The adoption of formal verification is definitely advancing and sales of such tools are rising faster than other verification techniques . Formal not only find bugs that simulation based verification misses, but can do it in a more efficient manner. Additionally, when a counter example for a proof is needed, the tools can provide the most optimal stimulus to demonstrate the problem. Using techniques such as design abstraction and being able to focus the tools on specific problem areas, formal tools can now handle designs much larger than just the block level that they have traditionally been associated with.
One thing that both formal and the usage of assertions have in common is that stimulus is not the focus. While stimulus can aggravate a bug, this is only the beginning of the problem. Unless that bug is manifested in some kind of failure that is detected, then the bug continues to lie dormant . Constrained random doesn’t understand this concept, but formal and assertions do. Formal verification doesn’t care about stimulus at all; it cares about finding differences that are manifested on the observable outputs of a design and, when differences are found, it generates the stimulus necessary to demonstrate the problem. This will help get to the root cause of a bug a lot quicker.
However, there are going to be few designs that are verified using only formal verification. We have to tackle the problems created by constrained random verification and it would be preferable if it inherently understands that verification requires stimulation, propagation and detection.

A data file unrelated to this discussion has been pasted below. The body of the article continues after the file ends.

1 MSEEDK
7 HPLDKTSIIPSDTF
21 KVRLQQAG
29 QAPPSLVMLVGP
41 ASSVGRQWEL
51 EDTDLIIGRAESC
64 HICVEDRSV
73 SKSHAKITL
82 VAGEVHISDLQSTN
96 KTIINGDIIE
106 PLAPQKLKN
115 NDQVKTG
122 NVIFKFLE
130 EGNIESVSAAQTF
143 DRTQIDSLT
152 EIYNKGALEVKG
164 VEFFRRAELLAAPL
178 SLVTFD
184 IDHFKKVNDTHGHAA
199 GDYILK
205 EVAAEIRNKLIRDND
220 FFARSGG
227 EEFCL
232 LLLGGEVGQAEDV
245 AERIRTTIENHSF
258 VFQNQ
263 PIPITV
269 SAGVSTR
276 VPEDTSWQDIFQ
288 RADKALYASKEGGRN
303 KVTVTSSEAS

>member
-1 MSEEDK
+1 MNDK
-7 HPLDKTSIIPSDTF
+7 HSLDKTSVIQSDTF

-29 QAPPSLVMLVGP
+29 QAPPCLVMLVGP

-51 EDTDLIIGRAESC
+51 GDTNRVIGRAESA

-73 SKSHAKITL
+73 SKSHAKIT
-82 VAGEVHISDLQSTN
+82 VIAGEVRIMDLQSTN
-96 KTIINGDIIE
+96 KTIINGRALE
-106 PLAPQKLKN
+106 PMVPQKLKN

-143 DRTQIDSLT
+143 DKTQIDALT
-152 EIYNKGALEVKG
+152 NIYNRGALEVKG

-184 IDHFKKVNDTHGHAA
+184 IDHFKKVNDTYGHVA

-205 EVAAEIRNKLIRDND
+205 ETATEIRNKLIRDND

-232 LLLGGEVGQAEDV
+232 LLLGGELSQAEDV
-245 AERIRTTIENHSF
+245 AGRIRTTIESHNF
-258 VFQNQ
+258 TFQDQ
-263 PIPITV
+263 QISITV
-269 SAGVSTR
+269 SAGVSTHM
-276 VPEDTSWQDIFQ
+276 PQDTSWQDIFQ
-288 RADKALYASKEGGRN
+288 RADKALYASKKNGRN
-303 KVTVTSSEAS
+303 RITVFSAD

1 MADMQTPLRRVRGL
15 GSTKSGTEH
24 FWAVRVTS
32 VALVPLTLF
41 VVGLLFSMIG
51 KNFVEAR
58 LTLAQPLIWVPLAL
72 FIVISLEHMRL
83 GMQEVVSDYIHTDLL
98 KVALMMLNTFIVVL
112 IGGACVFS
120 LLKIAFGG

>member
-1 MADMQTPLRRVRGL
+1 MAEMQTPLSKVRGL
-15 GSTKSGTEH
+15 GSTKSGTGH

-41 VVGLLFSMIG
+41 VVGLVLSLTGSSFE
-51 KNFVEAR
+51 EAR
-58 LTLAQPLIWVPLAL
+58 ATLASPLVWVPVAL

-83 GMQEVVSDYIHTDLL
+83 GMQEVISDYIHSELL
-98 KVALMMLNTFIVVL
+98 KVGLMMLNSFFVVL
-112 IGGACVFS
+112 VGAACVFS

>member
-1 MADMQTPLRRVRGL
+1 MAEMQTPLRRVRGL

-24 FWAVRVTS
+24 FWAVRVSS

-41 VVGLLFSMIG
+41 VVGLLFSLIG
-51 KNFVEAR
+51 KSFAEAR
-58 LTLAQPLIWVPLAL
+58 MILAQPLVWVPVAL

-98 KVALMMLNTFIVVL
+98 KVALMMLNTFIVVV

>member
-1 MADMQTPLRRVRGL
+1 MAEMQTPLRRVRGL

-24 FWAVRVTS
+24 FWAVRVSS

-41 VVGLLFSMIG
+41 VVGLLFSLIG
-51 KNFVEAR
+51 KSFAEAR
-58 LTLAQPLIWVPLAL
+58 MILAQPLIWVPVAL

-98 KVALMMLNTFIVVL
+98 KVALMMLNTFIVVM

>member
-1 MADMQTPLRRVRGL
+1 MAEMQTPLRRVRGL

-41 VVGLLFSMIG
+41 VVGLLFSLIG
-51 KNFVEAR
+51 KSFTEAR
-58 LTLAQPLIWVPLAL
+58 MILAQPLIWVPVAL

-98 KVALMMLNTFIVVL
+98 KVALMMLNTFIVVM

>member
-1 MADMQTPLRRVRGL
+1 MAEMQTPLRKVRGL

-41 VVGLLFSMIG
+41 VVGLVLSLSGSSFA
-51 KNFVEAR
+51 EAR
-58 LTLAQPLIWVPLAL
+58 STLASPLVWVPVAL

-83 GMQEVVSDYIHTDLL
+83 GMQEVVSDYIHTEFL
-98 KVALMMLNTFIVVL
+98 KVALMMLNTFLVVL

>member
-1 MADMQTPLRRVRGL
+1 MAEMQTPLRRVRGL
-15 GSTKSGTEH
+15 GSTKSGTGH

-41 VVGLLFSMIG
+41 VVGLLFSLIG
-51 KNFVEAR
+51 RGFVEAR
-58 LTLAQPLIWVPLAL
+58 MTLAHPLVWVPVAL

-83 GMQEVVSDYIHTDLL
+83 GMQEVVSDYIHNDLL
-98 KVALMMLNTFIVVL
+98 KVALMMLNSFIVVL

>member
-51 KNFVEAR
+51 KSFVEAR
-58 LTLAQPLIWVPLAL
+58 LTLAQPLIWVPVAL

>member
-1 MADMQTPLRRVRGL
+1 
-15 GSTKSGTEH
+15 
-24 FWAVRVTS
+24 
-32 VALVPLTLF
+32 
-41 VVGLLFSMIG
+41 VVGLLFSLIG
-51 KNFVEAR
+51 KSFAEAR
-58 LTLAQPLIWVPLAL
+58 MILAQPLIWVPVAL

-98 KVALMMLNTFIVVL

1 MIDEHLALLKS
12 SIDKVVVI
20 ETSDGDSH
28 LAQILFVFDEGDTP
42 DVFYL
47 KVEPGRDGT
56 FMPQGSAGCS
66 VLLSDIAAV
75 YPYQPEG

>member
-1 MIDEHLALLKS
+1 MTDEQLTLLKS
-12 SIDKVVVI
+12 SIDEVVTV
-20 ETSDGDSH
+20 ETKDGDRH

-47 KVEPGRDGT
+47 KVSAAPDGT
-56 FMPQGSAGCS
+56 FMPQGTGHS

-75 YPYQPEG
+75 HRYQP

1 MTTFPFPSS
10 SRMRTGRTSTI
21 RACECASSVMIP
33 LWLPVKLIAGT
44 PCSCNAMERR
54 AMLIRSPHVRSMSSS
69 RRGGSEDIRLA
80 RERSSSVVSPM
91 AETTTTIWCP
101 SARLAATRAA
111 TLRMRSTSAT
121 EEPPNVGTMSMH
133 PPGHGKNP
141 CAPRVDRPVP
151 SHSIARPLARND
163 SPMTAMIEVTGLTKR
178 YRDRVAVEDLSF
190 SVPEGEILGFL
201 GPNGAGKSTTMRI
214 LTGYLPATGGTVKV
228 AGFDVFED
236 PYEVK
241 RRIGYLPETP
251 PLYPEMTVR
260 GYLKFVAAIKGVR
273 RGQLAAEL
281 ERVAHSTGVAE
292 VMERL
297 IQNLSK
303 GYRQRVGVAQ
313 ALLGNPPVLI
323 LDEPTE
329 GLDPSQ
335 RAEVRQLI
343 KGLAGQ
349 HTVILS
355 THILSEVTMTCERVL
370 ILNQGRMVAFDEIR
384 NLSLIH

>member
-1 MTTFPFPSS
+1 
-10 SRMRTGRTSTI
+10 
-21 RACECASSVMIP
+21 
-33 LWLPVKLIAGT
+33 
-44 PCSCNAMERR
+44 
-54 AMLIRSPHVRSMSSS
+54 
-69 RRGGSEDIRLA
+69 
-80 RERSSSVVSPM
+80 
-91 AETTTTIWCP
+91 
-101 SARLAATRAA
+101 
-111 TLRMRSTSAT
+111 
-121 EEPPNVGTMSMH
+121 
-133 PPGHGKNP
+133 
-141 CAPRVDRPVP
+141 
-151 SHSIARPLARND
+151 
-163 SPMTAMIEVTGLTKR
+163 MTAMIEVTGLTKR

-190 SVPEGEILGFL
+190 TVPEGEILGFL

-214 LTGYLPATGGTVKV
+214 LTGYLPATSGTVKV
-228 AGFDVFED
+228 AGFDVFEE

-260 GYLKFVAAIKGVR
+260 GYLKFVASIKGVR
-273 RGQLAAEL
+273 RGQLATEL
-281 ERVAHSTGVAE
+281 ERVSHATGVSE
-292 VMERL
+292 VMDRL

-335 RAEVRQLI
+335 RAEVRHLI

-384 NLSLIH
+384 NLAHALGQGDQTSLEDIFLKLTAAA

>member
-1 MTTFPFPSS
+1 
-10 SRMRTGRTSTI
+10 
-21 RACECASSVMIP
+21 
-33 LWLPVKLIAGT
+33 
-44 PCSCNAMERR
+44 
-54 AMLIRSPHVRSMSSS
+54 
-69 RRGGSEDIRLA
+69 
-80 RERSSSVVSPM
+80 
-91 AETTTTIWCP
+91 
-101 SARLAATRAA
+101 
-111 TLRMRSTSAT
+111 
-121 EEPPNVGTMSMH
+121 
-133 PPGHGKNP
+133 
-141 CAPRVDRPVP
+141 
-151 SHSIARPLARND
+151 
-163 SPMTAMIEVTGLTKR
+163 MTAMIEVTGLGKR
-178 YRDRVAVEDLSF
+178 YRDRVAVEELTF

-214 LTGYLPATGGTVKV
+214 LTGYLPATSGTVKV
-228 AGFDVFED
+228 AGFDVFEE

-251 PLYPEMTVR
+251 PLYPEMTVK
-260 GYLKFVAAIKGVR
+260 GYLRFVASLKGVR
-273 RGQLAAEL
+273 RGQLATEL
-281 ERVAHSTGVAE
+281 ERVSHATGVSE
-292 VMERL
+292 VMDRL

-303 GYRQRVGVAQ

Sounds similar to what we have done with VHDL's OSVVM methodology (see http://osvvm.org/ ). OSVVM is an intelligent testbench methodology that focuses on functional coverage modeling. It also allows the mixing of coverage driven randomization (we built randomization directly into the coverage model to do this), constrained random, directed, algorithmic, and file based test methods and can be adopted as needed without throwing out your current VHDL testbenches.
OSVVM consists of an open source set of VHDL packages that use protected types (VHDL-2002) and is supported by current VHDL simulation tools that support protected types (I have used it on both Mentor's and Aldec's simulators).
Does Breker support VHDL?
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"Constrained Random" (CR) is just a nice way of saying we are going to test the corner cases we can think of and see if we can get code coverage on the rest with some random stuff.
Most logic designs should verifiable with formal methods (and assertions are essential to that), CR is a fallback. The benefits of CR would be more pronounced if the underlying DUT simulation actually included all the effects of manufacture - like Silicon variability, and analog effects (thermal, power management, crosstalk etc). The SystemVerilog committees have studiously avoided adding support for that, so the benefits of CR are being somewhat oversold.